Leasing: Tips & Tricks
October 1, 2015 by JIM BARNES
Self-knowledge and familiarity with your financing options is crucial in making good decisions on equipment finance. That might sound obvious, but often it is not always the case – especially when it comes to equipment leasing.
“There’s still a big gap in knowledge,” says Lou Manitzas, team leader, OneWorld Business Finance, Austin Tex. Many people think of car leases when they think about leasing. “They don’t realize there are a lot of different ways to do a lease on equipment.”
Before you even begin to think about whether to buy, obtain a capital lease or operating lease or rent, you have to define your needs in terms of both the machine and your business finances.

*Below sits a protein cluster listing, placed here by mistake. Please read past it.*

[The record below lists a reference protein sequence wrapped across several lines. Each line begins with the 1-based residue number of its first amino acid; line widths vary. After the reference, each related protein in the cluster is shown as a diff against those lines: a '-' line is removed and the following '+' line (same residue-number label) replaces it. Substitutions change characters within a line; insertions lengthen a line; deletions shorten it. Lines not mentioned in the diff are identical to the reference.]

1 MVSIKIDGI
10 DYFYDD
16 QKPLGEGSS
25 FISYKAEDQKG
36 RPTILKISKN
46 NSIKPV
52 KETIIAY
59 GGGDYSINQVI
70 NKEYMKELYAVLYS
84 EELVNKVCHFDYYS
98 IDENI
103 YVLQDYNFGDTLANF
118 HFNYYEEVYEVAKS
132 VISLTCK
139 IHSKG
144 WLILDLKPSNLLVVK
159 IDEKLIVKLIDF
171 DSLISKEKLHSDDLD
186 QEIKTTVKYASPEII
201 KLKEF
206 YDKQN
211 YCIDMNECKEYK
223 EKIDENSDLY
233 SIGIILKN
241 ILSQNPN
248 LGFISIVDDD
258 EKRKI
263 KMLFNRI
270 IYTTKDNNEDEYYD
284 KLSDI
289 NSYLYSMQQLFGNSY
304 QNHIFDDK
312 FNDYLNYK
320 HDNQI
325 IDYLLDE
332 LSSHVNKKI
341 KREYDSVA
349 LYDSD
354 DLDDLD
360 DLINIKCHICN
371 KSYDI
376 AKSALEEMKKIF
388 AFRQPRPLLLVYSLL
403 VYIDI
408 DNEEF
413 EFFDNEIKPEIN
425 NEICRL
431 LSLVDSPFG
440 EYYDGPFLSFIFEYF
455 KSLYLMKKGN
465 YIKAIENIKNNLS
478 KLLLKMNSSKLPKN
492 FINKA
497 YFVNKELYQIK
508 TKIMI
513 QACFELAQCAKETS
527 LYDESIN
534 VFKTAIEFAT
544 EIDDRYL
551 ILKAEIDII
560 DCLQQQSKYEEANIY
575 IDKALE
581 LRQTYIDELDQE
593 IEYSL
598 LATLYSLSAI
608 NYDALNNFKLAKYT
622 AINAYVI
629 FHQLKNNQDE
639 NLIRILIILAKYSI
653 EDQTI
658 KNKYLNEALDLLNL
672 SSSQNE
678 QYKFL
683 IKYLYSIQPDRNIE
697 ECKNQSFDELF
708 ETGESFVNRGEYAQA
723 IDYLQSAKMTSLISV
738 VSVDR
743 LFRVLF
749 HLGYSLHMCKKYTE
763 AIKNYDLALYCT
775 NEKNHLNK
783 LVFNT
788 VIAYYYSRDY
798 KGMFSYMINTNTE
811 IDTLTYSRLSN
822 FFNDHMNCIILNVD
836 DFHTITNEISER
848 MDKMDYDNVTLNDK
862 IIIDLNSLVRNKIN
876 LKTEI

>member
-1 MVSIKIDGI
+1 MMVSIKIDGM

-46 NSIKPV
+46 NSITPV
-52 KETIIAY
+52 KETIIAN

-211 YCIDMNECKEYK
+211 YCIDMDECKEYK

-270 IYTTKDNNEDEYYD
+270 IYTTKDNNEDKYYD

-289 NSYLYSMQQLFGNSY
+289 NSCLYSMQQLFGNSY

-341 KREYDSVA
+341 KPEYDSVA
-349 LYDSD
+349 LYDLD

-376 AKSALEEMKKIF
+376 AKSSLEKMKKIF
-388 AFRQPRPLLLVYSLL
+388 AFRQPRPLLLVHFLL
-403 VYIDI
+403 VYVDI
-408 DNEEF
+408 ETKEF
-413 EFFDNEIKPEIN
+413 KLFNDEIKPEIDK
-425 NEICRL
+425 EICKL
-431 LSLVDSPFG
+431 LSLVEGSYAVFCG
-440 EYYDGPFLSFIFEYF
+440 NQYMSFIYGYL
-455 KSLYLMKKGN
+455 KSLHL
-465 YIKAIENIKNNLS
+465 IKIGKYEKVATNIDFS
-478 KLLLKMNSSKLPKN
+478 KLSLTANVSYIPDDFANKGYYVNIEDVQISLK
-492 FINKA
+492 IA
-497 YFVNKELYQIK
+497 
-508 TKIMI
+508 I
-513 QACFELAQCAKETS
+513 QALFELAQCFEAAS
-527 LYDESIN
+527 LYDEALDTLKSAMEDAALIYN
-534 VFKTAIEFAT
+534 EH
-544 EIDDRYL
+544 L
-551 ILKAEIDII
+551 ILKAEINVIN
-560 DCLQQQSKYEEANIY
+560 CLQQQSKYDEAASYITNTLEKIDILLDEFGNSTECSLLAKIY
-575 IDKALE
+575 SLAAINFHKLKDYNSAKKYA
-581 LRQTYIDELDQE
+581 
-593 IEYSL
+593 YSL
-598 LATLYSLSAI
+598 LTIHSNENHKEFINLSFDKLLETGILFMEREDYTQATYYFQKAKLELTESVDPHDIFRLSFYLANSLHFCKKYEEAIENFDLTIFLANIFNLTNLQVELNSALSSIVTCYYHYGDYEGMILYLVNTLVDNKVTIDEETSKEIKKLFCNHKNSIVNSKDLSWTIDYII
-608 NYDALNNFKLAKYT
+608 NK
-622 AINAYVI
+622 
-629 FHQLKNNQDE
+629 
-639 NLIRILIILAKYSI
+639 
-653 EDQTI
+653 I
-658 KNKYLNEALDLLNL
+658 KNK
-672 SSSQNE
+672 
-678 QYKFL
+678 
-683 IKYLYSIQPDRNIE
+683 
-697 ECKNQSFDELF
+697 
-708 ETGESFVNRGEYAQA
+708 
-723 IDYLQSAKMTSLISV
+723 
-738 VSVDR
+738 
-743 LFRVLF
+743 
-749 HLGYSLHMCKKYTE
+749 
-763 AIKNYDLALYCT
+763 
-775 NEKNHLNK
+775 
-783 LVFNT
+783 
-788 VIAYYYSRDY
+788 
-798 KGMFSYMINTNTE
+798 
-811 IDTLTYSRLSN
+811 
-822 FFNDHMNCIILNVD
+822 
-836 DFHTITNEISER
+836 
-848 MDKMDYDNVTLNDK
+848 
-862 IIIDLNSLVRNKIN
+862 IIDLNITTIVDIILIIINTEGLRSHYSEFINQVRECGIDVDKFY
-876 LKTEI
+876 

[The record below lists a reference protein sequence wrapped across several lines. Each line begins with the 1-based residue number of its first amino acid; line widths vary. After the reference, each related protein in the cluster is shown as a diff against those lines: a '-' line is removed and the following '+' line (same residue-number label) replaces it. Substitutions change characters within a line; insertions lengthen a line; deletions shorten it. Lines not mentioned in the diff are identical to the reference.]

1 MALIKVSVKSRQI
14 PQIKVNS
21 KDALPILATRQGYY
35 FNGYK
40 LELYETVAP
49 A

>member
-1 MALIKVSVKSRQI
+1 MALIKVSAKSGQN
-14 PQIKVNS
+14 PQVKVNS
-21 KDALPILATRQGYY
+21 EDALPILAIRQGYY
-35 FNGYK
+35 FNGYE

FINANCE AND TAXES
Tax liability is one concern. If you want to keep assets off your books so you have more elbow room to finance other aspects of your business, an operating lease (where the lessor retains ownership of the equipment) might be the way to go. However, if you are a public company, the trend has been to put all leases on the balance sheet for transparency, according to David Powell, president and C.E.O., Canadian Finance & Leasing Association, Toronto.
Before you approach lenders, you need to be familiar with your financial statements and company history. That will give you some idea of the rate you can expect – which might not be the rate advertised on the lessor’s website.